New History Series For BBC 2 Announced


From the Ancient Egyptians to Cold War Britain, BBC Two Controller Janice Hadlow today announces a range of new history programming.

Janice Hadlow says: “It’s an exciting time for history on BBC Two. We’re celebrating the Genius Of Invention throughout the year and we’ve enjoyed critical and ratings successes with series from Mary Beard’s Rome to Ian Hislop’s Stiff Upper Lip.

“Looking ahead, I’m thrilled to announce a major new season exploring one of Britain’s greatest dynasties. Tudor Britain was one of the most extraordinarily turbulent and compelling periods in history with giant personalities. But this season isn’t a definitive story of the Tudor Kings and Queens. This is about life at the court of the Tudors and focuses on the people who made a great dynasty and then nearly tore it down: the fixers, makers and detonators of the Tudor court.

“BBC Two has a strong track record of introducing dynamic new presenters and I’m delighted to welcome Egyptologist Dr Joann Fletcher to the channel as she reveals what life was like for ordinary people living in ancient Egypt. I’m equally pleased to be welcoming back Lucy Worsley, Dominic Sandbrook and Melvyn Bragg as they present new programmes for the channel.”

The controversy surrounding Anne Boleyn’s death in 1536 is as intriguing today as it ever was. Featuring the Booker Prize-winning author of Wolf Hall, Hilary Mantel and other experts and historians, The Last Days of Anne Boleyn, explores why Henry abandoned Anne to the executioner’s sword. Did Henry’s foreign policy needs lead to the death of Anne or was she really guilty of sleeping around? What part did the dictates of theology, court faction, witchcraft and the attractions of Jane Seymour have to play? Making use of primary sources, the experts pit the arguments against each other to explore their significance and reliability. The result is a fascinating examination of the events that culminated in Anne’s beheading.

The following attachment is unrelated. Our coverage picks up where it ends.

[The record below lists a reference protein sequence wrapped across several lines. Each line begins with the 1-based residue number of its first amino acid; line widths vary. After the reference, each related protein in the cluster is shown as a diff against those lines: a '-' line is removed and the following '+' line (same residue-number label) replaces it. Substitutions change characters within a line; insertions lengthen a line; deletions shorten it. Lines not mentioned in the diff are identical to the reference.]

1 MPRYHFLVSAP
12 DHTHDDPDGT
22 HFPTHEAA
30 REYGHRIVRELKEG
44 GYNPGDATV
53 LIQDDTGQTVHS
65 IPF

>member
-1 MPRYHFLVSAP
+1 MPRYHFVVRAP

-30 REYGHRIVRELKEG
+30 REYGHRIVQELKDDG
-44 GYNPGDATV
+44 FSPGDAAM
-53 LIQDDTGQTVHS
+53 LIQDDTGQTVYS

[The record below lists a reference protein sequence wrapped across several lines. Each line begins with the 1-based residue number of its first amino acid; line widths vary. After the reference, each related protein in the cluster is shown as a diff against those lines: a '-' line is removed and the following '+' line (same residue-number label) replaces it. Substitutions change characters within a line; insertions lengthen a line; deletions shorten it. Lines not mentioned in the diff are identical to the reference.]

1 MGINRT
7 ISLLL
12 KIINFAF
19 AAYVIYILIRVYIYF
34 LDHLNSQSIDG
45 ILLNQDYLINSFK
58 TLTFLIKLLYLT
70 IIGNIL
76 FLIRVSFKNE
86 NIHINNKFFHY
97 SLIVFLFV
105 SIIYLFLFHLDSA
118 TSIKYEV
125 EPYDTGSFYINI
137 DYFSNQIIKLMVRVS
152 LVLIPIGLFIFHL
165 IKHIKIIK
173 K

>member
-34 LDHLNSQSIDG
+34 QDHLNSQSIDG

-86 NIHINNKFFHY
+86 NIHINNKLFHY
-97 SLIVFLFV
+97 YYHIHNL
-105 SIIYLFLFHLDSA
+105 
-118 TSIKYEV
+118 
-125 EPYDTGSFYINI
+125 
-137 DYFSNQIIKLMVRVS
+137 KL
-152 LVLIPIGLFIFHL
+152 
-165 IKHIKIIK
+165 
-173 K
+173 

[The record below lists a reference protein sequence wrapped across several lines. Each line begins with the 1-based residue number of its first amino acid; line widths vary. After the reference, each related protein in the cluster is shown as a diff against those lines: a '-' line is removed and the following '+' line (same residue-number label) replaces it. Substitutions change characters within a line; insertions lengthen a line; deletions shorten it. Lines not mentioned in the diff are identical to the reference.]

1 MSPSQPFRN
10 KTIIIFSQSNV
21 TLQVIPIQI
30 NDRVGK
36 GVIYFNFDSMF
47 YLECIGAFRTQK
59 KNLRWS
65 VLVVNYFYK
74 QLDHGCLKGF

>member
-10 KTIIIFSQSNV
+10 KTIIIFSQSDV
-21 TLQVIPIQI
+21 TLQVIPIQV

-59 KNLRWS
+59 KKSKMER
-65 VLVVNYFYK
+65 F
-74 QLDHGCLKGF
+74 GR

The success of Wolf Hall has led to a renewed interest in the complex character of Thomas Cromwell. In a one off film, historian Diarmaid MacCulloch sets out to reveal a compelling portrait of the man. Not just a ruthless, scheming politician, who destroyed people and institutions to please and enrich his king, but a cool, self-contained idealist, who wanted to change the kingdom of England in the name of a new religion. Diarmaid explores the complexity of this fascinating, self-taught man, who rose from the back alleys of rural Putney to become Earl of Essex, one of the oldest noble titles in the realm, yet who in the moment of this greatest triumph, was struck down and destroyed.

Thomas Penn tells the story of Henry VII (1×60). He was the founder of the Tudor dynasty and yet also one of its least well-known members. In many ways he was everything his successors were not: quiet, methodical, pragmatic – but just as deadly when crossed. He was a king who understood how to wield power both at the point of a lance and also by far more modern methods, through finance, capital, international banking and commodity trading.

In a three-part series, Time Traveller’s Guide to Tudor England, best-selling author Ian Mortimer transports viewers back to Tudor England. He reveals in amazing detail a living, breathing Tudor world. Viewers learn how ordinary Tudor housewives turned plants into medicine; how the middle classes kept themselves clean using linen cloths; how the poor made pottage; how cooks of the rich devised recipes for new ingredients; and how Tudors learned to read and write. The series will also show how people identified and avoided different types of common criminal, how the invention of the brick chimney piece turned Tudor England into a building site, and how Elizabeth’s spy network covered eight countries.